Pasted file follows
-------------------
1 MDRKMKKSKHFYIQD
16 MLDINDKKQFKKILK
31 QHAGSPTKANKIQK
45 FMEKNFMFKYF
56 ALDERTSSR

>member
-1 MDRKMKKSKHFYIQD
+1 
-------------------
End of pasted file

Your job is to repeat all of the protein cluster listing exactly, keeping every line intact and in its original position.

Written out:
1 MDRKMKKSKHFYIQD
16 MLDINDKKQFKKILK
31 QHAGSPTKANKIQK
45 FMEKNFMFKYF
56 ALDERTSSR

>member
-1 MDRKMKKSKHFYIQD
+1 